"But he's really been an inspiration. I mean, when I got in the Thoroughbred business, he was the bar. In any sport, there's the bar. If you're a quarterback, you want to be Tom Brady. And to me, (Lukas) was always the bar. He's still the bar for me."

Reflective of the enhanced overall depth of his stable, Lukas brought seven horses to Pimlico for the three days of racing. Included in the mix is Lemon Muffin, a grade 3 winner entered in the May 17 Black-Eyed Susan Stakes (G2) for 3-year-old fillies who was eighth in the Kentucky Oaks (G1).

As Lukas sees it, adding owners willing to spend a million dollars or close to it at the sales sparked his renaissance.

"The thing about it is that you are only as strong as your clientele," Lukas said. "We had a very, very strong meet at Oaklawn Park (10th in the standings with 16 wins) with those lucrative purses. It's been a real good year. Now if we can top it off with a Preakness win, it would be great."

Seize the Grey, winner of the Pat Day Mile (G2) on the Kentucky Derby (G1) undercard, is owned by MyRacehorse, which has put the octogenarian into the modern world of microshare racing with hundreds of owners.

"They've done a beautiful job of keeping all the people at bay," Lukas said about the MyRacehorse management team. "But the people are very aware of what we are doing. I run into them at a restaurant and people will tell me they have a piece of my horse. He's chopped up pretty good."

BC Stables Steps up investment

John Bellinger and Brian Coelho of BC Stables and Henry Schmueckle own Just Steel, runner-up to Muth in the Arkansas Derby (G1) before chasing a fast pace and fading to 17th in the Kentucky Derby. They reflect Lukas' free-spending owners. The son of Triple Crown winner Justify  cost $500,000 at the Keeneland September Yearling Sale.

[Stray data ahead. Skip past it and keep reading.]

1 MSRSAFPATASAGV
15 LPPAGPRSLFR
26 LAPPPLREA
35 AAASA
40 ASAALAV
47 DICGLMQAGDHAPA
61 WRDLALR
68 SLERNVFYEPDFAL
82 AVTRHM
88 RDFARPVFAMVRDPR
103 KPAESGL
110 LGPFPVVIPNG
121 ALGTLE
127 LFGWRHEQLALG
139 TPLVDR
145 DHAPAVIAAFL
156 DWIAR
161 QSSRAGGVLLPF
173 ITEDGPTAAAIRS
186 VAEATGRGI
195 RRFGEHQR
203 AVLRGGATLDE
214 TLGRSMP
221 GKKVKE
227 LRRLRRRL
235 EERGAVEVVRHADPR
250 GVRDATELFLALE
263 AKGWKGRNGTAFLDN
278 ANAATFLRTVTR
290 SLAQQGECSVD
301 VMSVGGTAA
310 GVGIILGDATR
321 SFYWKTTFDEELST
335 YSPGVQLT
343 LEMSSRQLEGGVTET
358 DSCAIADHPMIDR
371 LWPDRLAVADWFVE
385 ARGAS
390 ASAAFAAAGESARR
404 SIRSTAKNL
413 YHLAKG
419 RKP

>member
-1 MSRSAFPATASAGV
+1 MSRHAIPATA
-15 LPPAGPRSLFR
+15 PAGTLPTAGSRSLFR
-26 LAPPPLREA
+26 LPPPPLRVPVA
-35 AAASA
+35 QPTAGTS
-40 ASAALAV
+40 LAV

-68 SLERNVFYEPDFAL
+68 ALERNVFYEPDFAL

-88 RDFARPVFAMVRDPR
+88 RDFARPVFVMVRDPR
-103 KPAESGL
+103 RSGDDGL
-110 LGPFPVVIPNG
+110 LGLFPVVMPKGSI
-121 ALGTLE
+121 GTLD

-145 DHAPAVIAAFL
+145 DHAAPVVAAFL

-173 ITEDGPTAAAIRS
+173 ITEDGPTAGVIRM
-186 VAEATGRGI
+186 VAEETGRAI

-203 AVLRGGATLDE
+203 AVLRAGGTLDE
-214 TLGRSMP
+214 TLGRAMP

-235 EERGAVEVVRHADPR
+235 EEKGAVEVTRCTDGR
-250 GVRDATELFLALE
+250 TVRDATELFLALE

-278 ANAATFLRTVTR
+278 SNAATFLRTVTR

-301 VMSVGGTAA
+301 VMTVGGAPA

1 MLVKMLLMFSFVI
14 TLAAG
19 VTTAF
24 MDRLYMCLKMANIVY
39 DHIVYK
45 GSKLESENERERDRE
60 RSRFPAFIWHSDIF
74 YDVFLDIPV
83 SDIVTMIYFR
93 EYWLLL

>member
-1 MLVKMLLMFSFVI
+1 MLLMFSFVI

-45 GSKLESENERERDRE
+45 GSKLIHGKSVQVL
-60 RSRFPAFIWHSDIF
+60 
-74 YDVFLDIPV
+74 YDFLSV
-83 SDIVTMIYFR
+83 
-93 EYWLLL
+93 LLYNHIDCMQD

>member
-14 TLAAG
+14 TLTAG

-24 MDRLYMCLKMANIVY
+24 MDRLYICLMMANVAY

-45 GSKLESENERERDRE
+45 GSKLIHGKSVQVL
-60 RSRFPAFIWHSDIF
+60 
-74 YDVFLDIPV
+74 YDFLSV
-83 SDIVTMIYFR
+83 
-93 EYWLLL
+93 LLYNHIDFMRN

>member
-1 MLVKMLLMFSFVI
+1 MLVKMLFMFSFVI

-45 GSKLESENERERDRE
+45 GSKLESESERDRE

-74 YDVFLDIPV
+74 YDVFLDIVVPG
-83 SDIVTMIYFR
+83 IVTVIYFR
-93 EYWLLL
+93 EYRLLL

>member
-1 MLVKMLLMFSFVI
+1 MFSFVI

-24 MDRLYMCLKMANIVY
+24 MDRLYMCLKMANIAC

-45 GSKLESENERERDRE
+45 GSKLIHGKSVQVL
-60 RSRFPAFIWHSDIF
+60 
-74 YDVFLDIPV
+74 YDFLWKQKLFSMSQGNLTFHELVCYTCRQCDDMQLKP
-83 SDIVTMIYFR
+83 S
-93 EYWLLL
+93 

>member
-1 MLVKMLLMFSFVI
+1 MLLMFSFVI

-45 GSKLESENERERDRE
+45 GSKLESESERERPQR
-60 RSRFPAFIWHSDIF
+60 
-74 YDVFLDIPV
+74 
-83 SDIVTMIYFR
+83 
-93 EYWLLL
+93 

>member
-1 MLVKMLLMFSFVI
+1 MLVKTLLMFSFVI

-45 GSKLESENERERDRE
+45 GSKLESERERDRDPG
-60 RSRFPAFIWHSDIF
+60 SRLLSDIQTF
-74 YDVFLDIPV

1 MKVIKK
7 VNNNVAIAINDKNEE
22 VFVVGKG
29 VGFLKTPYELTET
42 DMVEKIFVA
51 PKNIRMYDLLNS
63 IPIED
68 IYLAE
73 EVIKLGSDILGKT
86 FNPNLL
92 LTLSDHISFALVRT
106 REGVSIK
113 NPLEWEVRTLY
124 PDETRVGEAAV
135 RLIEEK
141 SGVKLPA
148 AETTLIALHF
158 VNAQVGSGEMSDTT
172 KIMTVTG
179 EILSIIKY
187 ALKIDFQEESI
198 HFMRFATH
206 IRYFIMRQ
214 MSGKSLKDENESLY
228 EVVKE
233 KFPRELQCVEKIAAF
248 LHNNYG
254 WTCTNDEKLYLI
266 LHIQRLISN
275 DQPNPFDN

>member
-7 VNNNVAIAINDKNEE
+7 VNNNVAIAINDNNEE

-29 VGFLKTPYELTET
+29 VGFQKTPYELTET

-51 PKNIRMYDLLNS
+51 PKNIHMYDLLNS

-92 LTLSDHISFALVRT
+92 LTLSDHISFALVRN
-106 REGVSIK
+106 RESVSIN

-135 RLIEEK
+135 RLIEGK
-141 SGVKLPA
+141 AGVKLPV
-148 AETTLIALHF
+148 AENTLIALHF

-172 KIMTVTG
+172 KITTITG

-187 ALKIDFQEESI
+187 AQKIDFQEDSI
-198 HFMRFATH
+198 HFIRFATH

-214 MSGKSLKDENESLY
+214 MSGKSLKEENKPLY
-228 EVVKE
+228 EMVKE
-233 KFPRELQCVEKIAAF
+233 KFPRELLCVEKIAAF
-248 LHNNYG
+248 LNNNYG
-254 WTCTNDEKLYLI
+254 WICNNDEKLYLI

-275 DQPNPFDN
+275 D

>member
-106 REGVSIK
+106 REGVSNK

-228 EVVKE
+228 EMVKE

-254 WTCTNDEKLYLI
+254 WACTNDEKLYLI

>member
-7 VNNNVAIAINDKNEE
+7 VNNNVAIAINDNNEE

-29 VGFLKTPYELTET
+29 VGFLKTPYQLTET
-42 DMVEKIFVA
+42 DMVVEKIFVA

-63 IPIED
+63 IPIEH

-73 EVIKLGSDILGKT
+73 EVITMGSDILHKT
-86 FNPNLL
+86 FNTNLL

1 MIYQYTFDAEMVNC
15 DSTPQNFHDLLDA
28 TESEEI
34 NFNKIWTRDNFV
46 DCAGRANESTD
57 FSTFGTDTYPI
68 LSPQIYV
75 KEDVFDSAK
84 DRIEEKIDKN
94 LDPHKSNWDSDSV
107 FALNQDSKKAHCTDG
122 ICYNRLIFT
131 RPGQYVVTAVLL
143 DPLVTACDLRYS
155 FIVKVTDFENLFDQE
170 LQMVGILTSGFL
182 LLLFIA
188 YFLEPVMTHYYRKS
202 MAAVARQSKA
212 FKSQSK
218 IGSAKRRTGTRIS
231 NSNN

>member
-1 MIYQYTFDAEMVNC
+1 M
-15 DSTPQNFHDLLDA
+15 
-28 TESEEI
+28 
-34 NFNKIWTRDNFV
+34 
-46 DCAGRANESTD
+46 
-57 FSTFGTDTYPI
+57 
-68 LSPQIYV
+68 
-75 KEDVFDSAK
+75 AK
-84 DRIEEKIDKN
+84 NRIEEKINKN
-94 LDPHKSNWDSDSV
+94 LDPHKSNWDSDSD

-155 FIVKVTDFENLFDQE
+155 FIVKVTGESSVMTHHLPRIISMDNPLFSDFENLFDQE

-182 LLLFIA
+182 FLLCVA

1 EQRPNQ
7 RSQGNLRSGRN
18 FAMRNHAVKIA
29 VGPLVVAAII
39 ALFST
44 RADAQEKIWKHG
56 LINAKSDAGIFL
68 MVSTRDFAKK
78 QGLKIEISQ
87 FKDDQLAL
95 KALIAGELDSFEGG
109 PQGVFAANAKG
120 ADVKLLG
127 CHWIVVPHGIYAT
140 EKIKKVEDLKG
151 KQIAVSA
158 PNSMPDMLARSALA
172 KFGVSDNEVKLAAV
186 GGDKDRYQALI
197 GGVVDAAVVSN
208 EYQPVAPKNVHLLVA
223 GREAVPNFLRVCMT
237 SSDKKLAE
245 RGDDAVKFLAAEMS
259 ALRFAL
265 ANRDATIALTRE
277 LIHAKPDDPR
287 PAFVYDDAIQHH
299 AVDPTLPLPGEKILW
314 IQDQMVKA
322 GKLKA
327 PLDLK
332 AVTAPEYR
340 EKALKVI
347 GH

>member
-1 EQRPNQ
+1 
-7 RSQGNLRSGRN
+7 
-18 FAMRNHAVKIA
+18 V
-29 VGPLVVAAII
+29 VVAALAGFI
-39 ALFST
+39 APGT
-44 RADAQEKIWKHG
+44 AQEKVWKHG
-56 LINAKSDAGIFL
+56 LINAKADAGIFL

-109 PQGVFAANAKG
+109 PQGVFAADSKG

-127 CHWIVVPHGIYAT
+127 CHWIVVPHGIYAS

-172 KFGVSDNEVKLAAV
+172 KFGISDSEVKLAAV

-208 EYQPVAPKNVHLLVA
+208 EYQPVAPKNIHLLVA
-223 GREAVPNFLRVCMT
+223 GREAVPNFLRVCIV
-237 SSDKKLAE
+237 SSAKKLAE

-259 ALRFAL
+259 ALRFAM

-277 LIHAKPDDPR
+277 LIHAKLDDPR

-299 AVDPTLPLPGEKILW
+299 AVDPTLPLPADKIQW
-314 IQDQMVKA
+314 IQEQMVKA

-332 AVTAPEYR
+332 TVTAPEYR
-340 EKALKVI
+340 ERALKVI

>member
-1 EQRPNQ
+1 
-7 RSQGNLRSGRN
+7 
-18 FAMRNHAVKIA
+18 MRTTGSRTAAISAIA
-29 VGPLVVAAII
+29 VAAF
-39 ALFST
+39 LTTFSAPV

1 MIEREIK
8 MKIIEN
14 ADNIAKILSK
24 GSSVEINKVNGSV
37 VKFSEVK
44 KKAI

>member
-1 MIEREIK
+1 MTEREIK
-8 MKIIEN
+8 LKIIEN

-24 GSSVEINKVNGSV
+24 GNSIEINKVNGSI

"Our whole program is geared toward these type of races, the Triple Crown, the Breeders' Cup, and so forth. That's where our emphasis is all the time. We buy horses that we feel fit that mold and I try to develop them and try to get them there," Lukas said. "John and Brian have made a serious commitment. So, to get them to the Derby and Preakness is really great for them. I've been there. I've done it. I've experienced it and felt it. I'm trying to put them there."

Just Steel, Pimlico, May 14 2024
Photo: Jerry Dzierwinski/Maryland Jockey Club
Just Steel trains May 14 at Pimlico Race Course

Lukas bought Bourbon Bash in 2021 for $280,000 for BC and he has earned $510,294. On the flip side, they paid $1,150,000 for Tornado Road, a 3-year-old son of Quality Road , who is winless in six starts.

BC also owns Daily Grind, a $1,350,000 buy at The Saratoga Sale, Fasig-Tipton's New York Sale of Preferred Yearlings. The son of Medaglia d'Oro  is a maiden after nine starts but was second in his last two and is entered in Saturday's Sir Barton Stakes for 3-year-olds on the Preakness undercard.

"He may be a maiden, but the race is basically for non-winners of 2, so we'll take a shot," Lukas said.

Lukas also speaks highly of a group of 2-year-olds owned by BC and says he's eager to watch them next spring and fall when they mature into 3-year-olds. Yes, that's right. At the age of 88, when most elder statesmen consider tomorrow the future, D. Wayne Lukas is talking about the far-off days when he'll be 90.

He is indeed one for the ages.